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By Fatima Mohammad Saleh, Smart Cities Committee Chair, FTTH Council MENA
‘Smartness’ is not a measure of how advanced or complex the technology being adopted is, but how well a society uses technology to solve its problems and address existential challenges.

Across the Middle East and North Africa, fiber-based smart city developments are on the rise. According to market research firm Statista, driven by smart city growth, regional datacenter spend is expected to reach a record high of US$ 5 bn by 2020, up by 8.5 percent from 2017.

Examples of critical smart city applications in MENA include:

  • Intelligent adaptive traffic lights managing traffic.
  • Embedded sensors and cameras, identifying areas for bike-sharing slots or routing self-driving vehicles.
  • Smart building management linked energy systems for energy conservation.
  • VSAAS digital layer measuring movements of people, energy, traffic and goods throughout districts.
  • WiFi and internet access along with smart advertising screens.
  • Smart garbage collection system supported by robots to handle transportation.
  • Smart street lighting.

Many countries have recently developed strategies to build smart cities, with the aim of realizing energy-efficient neighborhoods, clean mobility and integration of current infrastructures, working with local administrations, businesses, knowledge institutes and citizens while capitalizing on the potential of urban data and ICT.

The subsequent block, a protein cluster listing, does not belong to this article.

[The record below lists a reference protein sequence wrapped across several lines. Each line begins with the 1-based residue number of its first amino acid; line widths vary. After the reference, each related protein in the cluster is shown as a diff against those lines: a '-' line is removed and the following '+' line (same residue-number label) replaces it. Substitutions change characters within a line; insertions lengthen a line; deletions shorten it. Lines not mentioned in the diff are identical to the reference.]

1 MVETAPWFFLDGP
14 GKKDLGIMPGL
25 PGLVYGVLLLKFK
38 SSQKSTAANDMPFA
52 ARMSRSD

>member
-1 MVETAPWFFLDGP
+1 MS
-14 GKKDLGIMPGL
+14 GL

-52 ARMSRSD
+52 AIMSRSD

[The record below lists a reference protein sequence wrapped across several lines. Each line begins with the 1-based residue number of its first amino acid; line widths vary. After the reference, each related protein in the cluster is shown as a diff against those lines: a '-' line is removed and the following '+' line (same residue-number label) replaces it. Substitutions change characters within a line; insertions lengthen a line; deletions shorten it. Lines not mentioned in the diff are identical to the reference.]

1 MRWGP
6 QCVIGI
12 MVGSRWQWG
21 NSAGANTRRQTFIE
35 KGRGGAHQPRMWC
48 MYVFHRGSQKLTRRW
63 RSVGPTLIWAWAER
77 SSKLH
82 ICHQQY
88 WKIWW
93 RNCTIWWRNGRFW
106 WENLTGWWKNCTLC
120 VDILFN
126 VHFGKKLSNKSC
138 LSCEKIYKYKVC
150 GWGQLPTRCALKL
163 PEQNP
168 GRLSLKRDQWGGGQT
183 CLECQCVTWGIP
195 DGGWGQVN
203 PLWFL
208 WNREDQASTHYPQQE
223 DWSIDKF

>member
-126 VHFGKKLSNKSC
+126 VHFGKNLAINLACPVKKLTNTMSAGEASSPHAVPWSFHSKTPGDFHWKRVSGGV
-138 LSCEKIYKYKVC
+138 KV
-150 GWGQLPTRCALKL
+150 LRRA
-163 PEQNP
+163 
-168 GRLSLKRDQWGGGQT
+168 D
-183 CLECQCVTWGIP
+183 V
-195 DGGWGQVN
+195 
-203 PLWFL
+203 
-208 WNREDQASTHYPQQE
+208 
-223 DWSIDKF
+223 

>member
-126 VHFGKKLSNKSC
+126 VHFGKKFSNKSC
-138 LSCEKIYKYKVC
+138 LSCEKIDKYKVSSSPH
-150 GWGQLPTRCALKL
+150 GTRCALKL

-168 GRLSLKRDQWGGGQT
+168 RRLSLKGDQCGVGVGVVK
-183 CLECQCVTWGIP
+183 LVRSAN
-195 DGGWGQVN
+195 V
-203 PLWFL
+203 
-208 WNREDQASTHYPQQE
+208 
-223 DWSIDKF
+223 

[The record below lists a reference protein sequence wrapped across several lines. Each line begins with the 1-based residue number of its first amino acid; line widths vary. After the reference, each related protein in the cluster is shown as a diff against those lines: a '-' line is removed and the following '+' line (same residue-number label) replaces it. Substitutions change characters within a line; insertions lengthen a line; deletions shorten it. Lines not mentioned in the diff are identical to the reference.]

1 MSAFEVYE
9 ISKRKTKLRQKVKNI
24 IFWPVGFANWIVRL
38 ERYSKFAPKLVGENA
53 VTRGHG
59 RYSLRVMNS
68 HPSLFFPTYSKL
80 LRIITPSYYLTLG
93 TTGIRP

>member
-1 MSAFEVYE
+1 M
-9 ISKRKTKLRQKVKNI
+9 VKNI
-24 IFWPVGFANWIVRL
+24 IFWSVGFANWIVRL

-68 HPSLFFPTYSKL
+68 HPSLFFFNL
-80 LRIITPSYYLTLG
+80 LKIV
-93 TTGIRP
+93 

One success story is the “Hassantuk for Homes” program, an end-to-end wireless fire safety solution designed for homes in the UAE. Hassantuk optimizes response to fire and emergency alerts through a 24x7 connected fire alarm system. It harnesses the power and advantages of smart technology to transfer real-time data to a dedicated Civil Defense Command Control Center of the Ministry of Interior. The initiative is part of plans by the UAE government to enhance safety in residential villas across the country. This is a good example of how technologies are being rolled out to enrich citizens’ daily lives in the UAE.

Rolling out smart infrastructure and fiber in MENA presents a number of challenges. CAPEX needs to be aligned between multiple entities that require this infrastructure. Close communication and strict compliance with prerequisites are imperative. Developers need to ensure adaptation of the smart infrastructure for which they are responsible. End users need to be educated about the benefits of utilizing this type of infrastructure.

Dubai Future Accelerators initiative, focusing on identification and deployment of futuristic prototypes and products at a city-wide scale is a classic example of successful strategic partnership between government and telco operator. The approach incorporates the application of cutting-edge technologies such as AI and robotics, genomics, 3D printing, distributed ledgers, biomimicry and biotechnology, as well as new business models and ways of working. This type of initiative aims to connect the world’s most innovative companies with leading government representatives to create breakthrough solutions for the world’s most exciting opportunities and pressing challenges.

Property developers are introducing advanced fiber connectivity and intelligent services in order to market. The value of the real estate increases and the facilities become significantly more attractive to the customers.
Once fiber infrastructure is in place, advanced smart services are possible thus paving the way for transition to a futuristic and sustainable smart city.

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